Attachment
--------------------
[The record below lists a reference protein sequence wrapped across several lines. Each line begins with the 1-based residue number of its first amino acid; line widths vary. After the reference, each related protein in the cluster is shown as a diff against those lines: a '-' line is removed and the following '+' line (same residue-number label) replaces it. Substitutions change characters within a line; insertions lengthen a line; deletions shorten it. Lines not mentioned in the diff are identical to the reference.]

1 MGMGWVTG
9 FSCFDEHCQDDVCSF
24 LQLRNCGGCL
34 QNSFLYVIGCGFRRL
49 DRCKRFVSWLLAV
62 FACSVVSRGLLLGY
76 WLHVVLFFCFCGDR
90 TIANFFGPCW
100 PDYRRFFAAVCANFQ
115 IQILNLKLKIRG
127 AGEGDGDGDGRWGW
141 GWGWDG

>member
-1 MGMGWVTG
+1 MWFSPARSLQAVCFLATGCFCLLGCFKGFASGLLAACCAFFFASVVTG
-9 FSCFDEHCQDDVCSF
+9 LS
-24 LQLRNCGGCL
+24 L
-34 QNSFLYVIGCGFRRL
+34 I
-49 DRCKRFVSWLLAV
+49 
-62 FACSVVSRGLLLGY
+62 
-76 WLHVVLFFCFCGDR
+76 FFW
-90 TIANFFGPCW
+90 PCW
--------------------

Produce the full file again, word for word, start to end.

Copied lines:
[The record below lists a reference protein sequence wrapped across several lines. Each line begins with the 1-based residue number of its first amino acid; line widths vary. After the reference, each related protein in the cluster is shown as a diff against those lines: a '-' line is removed and the following '+' line (same residue-number label) replaces it. Substitutions change characters within a line; insertions lengthen a line; deletions shorten it. Lines not mentioned in the diff are identical to the reference.]

1 MGMGWVTG
9 FSCFDEHCQDDVCSF
24 LQLRNCGGCL
34 QNSFLYVIGCGFRRL
49 DRCKRFVSWLLAV
62 FACSVVSRGLLLGY
76 WLHVVLFFCFCGDR
90 TIANFFGPCW
100 PDYRRFFAAVCANFQ
115 IQILNLKLKIRG
127 AGEGDGDGDGRWGW
141 GWGWDG

>member
-1 MGMGWVTG
+1 MWFSPARSLQAVCFLATGCFCLLGCFKGFASGLLAACCAFFFASVVTG
-9 FSCFDEHCQDDVCSF
+9 LS
-24 LQLRNCGGCL
+24 L
-34 QNSFLYVIGCGFRRL
+34 I
-49 DRCKRFVSWLLAV
+49 
-62 FACSVVSRGLLLGY
+62 
-76 WLHVVLFFCFCGDR
+76 FFW
-90 TIANFFGPCW
+90 PCW